A team of emergency medicine specialists, surgeons and anaesthetists has come together to guide the development of a landmark emergency medical education program in Myanmar.

The team is comprised of Western Australian, Australian and internationally based doctors. A key member is Perth-based Associate Professor Chris Curry, a specialist in Emergency Medicine based at Fremantle Hospital, who currently serves on the International Skills and Training Institute in Health (ISTIH) Medical Advisory Committee. The lead emergency physician is Dr Georgina Phillips, a colleague of Dr Curry’s, based at St Vincent’s Hospital in Melbourne. Co-ordinating the team is Dr James Kong, a Hong Kong based, Australian trained surgeon who grew up in Myanmar.

The group will visit Myanmar in June 2012 to deliver the first ever Myanmar Emergency Medicine Introductory Course (MEMIC) to doctors at Yangon General Hospital (formerly Rangoon).

This is the second visit Dr Curry will make to the Indian Ocean nation. In February of this year, Dr Curry visited teaching hospitals in Yangon and Mandalay, at the invitation of leading Burmese surgeon, Zaw Wai Soe. This visit contributed to the building of an Emergency Medicine development plan that will utilise Dr Curry’s network of Australasian colleagues within the International Emergency Medicine Special Interest Group (IEMSIG) of the Australasian College of Emergency Medicine (ACEM), fellows of the Australasian College of Surgeons, and international colleagues based in Hong Kong, as advisors and initial trainers.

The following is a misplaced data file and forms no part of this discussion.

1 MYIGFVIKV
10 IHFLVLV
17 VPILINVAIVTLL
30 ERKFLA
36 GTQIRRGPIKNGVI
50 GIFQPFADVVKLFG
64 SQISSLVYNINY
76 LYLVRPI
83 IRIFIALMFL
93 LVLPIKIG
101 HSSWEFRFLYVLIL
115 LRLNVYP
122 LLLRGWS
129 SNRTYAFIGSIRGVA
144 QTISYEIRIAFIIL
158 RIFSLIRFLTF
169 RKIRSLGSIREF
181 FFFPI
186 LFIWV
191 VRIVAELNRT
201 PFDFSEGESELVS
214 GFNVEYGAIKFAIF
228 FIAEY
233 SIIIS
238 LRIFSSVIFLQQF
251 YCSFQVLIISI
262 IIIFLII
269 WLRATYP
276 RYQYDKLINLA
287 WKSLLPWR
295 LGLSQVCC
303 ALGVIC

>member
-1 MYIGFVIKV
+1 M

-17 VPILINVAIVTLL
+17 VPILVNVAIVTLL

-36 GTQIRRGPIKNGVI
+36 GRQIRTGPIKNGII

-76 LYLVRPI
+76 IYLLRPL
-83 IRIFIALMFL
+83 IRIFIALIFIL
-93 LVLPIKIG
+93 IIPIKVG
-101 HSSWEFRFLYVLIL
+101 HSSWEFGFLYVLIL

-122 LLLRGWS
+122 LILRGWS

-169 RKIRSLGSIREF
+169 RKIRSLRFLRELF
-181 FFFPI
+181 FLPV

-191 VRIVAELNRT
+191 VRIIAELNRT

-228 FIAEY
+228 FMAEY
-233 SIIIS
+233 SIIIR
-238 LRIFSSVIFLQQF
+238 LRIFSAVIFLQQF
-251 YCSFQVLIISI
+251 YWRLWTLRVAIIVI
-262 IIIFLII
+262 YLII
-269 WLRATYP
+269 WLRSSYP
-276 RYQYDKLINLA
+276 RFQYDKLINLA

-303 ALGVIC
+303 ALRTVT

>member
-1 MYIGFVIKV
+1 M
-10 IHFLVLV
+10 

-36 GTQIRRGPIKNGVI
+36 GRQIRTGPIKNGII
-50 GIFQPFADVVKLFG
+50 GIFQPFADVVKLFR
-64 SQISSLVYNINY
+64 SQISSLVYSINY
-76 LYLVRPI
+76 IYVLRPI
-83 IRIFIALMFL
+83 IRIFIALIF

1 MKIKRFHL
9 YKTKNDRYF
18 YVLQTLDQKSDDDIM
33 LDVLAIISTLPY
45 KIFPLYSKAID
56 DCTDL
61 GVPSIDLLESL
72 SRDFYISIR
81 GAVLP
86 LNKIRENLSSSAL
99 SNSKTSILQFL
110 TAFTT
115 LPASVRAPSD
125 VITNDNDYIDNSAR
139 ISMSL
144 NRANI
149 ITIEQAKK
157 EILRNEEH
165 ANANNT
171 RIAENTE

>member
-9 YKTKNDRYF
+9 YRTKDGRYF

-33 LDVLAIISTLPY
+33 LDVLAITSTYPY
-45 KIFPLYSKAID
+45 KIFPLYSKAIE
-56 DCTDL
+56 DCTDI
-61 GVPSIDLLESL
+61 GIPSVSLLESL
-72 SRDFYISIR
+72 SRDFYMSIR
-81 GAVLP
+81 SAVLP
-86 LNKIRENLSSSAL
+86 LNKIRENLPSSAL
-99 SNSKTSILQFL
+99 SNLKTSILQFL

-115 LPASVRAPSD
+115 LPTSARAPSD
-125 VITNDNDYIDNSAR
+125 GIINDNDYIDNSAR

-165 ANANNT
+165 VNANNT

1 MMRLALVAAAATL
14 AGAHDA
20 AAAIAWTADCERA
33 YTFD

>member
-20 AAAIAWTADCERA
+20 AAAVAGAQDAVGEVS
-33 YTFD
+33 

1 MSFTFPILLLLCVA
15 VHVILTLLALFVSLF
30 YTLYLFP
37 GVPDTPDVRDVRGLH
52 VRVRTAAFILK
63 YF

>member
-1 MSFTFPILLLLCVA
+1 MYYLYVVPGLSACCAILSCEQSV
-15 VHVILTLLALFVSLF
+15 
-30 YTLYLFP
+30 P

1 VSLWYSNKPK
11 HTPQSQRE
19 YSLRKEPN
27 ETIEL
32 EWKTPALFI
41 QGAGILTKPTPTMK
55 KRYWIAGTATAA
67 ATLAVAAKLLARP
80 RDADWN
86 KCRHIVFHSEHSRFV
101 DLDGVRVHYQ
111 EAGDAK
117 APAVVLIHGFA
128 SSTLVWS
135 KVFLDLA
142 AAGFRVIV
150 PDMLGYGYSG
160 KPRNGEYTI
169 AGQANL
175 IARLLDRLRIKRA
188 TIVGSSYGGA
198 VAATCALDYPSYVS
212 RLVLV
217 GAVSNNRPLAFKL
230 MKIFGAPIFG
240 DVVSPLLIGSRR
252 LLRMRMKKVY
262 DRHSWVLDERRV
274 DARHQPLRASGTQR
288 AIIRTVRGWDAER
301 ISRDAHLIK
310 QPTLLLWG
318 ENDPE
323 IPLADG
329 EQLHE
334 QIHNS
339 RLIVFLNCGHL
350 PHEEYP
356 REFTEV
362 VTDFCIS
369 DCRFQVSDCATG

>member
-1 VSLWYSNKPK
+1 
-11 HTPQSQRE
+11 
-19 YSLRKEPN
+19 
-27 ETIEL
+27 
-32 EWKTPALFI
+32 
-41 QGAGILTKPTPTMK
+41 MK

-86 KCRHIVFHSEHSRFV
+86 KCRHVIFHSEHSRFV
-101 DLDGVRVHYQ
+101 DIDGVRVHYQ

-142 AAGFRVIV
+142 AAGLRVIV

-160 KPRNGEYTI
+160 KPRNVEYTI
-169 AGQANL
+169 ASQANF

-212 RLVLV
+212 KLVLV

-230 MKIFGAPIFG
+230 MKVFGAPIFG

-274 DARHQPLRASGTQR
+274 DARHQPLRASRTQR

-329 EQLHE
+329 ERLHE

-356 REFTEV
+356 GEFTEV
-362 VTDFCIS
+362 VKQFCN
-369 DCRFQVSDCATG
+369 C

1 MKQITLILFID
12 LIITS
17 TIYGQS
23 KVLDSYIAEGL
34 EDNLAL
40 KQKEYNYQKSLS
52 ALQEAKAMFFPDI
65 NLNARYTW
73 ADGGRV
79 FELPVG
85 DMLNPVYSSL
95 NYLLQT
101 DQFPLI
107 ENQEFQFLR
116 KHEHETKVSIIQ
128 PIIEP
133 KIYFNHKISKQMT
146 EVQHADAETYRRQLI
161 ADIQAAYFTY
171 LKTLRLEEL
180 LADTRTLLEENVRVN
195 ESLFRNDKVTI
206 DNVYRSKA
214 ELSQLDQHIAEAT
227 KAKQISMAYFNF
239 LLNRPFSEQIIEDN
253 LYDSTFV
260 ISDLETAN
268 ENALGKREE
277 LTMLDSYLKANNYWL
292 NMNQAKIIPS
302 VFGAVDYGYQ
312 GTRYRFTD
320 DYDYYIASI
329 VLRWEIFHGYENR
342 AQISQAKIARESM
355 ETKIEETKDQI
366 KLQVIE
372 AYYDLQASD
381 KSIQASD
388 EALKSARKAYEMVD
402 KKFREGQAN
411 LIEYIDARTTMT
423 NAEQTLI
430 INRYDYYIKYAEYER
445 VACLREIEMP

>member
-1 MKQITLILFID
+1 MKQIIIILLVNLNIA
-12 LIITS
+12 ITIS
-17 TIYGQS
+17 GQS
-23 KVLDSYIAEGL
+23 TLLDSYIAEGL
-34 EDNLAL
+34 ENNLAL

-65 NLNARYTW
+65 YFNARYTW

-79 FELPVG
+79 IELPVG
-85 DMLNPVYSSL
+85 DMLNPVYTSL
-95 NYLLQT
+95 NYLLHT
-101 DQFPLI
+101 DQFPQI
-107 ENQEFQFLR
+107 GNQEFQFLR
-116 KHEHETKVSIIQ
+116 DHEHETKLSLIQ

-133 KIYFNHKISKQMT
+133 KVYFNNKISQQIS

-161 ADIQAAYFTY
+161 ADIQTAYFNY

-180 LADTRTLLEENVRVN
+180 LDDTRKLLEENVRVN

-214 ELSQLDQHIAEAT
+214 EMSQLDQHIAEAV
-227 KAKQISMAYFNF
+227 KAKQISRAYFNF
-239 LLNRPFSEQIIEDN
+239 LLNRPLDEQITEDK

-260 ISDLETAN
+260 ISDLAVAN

This plan will unfold over three major phases. The first is to recruit doctors currently specialised in other disciplines to undertake a series of intensive short courses in emergency medicine – of which the June 2012 MEMIC course will form a key part. These doctors will become leaders in the next phases of the program, and will be involved in the establishment of a Masters in Medical Science program specialising in Emergency Medicine, with international guidance where required. The final phase will extend emergency medicine training programs to other clinical practitioners and allied health workers, including general practitioners, ambulance officers and emergency nurses.

“Having had half a century of a closed military dictatorship”, says Dr Curry, “most of the country’s doctors have had no exposure to modern emergency medicine.”

Dr Curry cites the “established and maturing” emergency medicine training program initiated at the University of Papua New Guinea, Port Moresby in 2001 as a successful example of the ‘train the trainer’ model. In Papua New Guinea, he explained, though there are still Australian clinicians visiting to assist and act as medical examiners, education in Emergency Medicine has progressed to the stage that “ten years down the track… they now are almost independently training and graduating their own emergency physicians.”

ISTIH support will contribute towards assisting doctors in Myanmar to devise a system best suited to their own working environment, with invited assistance from international specialists such as the IEMSIG group, in addition to several of Dr Curry’s colleagues in Perth.

ISTIH is proud to provide ongoing support for Dr Curry’s work in Myanmar, and recently extended the offer of support to his colleagues.